Replacing just 10 per cent of ultra-processed food by weight in one’s diet with an equivalent proportion of unprocessed or minimally processed foods was estimated to lower risk of dementia by 19%. So, get off the junk. Choose whole foods only.

Key factors: reduce sugar and processed foods to improve cognitive function

What is it about what you eat that could be protective?

The best candidates are foods high in

  • Antioxidants: substances that protect cells within the body from damage caused by free radicals. They help to strengthen the body’s ability to fight infection…vitamins (C and E)
  • Fruit and vegetables
  • Flavanols
  • Vitamin D: Helps maintain strong and healthy bones by retaining calcium and signs of deficiency are joint pain or stiffness, backache, tooth decay, muscle cramps, hair loss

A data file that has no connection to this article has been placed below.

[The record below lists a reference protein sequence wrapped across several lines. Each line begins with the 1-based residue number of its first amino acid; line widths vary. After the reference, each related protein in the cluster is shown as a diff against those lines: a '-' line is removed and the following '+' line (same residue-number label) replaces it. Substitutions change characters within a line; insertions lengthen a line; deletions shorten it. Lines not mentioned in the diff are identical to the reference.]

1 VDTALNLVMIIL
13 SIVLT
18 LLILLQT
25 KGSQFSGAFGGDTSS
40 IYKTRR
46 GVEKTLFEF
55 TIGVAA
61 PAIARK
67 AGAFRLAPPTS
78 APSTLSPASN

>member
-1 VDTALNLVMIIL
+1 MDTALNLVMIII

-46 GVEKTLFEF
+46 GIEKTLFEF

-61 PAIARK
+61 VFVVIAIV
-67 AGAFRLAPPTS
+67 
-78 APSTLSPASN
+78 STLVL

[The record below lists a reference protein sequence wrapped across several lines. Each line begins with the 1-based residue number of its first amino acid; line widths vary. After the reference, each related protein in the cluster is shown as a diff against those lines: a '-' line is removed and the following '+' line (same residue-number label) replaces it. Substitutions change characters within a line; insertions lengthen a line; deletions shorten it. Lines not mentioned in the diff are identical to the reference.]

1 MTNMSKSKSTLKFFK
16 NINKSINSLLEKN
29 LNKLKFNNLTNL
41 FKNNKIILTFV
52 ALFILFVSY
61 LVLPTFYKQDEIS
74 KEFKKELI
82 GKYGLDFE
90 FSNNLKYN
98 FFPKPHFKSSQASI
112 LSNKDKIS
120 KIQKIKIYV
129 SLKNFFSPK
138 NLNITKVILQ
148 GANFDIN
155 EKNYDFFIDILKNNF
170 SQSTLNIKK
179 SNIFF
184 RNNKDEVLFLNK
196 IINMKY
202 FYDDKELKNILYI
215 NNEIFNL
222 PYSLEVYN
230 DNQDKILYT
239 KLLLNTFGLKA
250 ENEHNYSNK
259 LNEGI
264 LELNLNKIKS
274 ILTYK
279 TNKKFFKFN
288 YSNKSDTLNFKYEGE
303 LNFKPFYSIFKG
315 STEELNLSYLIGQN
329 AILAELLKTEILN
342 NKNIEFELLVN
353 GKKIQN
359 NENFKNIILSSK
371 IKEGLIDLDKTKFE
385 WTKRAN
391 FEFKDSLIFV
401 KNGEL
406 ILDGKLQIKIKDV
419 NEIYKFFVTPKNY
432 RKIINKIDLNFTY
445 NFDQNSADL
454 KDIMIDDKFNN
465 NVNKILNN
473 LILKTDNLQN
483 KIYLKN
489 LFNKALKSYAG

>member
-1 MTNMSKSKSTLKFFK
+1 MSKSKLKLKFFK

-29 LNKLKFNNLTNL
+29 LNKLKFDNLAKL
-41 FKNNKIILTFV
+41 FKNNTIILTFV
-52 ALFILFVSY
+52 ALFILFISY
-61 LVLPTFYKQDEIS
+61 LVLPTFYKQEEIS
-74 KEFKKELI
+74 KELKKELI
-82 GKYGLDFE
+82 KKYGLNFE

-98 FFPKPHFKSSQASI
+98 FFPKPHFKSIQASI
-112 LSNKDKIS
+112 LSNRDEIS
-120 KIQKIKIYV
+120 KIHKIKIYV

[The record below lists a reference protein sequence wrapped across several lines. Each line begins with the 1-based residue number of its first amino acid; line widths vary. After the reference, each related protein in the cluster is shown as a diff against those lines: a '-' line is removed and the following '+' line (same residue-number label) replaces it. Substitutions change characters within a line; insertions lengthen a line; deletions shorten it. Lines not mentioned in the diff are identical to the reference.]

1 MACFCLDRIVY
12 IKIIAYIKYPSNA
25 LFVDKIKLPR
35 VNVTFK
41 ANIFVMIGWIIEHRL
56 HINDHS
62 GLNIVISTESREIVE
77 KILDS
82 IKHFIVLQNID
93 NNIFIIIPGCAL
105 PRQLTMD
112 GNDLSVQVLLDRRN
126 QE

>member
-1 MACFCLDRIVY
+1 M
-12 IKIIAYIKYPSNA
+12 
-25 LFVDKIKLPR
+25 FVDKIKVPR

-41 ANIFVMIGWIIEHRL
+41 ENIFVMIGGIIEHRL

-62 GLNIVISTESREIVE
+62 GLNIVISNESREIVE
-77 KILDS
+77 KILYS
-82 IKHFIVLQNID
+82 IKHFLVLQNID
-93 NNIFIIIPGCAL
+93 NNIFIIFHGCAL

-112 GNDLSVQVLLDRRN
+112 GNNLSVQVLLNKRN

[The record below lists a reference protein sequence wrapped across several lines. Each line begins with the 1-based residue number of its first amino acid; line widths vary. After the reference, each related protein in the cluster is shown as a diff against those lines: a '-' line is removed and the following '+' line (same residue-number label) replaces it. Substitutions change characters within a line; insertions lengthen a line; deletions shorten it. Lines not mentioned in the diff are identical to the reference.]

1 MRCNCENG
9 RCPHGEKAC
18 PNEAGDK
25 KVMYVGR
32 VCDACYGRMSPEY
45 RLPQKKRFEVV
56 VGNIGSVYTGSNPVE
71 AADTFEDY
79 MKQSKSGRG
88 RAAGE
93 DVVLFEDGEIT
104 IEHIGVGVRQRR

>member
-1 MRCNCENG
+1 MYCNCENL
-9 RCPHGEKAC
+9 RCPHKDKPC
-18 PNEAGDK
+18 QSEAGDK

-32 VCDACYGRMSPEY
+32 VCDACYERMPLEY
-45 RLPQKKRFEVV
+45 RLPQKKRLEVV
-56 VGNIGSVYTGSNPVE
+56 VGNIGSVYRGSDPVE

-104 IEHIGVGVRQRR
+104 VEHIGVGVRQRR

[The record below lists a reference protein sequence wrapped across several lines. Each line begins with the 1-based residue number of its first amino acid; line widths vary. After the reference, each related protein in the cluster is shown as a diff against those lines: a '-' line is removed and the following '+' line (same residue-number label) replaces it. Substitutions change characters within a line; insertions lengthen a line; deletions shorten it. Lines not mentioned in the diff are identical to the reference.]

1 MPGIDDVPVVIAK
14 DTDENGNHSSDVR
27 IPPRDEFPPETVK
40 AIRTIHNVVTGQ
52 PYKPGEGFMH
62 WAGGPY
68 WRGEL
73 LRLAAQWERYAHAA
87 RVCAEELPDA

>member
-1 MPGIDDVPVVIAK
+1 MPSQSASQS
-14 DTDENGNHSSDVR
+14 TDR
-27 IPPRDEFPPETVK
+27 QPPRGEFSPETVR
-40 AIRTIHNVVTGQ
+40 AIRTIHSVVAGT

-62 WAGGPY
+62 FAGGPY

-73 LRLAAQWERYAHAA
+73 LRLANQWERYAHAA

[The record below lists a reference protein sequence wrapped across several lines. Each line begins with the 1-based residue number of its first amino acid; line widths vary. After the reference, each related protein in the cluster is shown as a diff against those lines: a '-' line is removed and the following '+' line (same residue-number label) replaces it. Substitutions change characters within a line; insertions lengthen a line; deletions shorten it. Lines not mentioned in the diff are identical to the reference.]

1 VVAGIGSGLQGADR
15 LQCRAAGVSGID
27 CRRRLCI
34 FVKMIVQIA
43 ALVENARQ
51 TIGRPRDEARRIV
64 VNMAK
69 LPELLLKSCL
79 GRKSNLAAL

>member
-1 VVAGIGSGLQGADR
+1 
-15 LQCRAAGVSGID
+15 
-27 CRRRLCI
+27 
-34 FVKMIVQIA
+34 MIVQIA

• Fish and omega-3 fats
  • Folate and other B vitamins including B12, only found in animal foods
  • Phospholipids, found in eggs and fish


Apart from the studies above it is certainly logical to include choline rich foods sources, as a source for phospholipids. In animal studies, giving choline slows down Alzheimer’s disease development.[xx]

Also, consuming two tablespoons C-8 oil, a form of medium chain triglyceride, can help. These are a type of fat found in the blood – the body uses them for energy – and has been shown to enhance cognition in those with mild cognitive impairment and elevate neuronal energy derived from ketones both in those with MCI and Alzheimer’s.[xxi]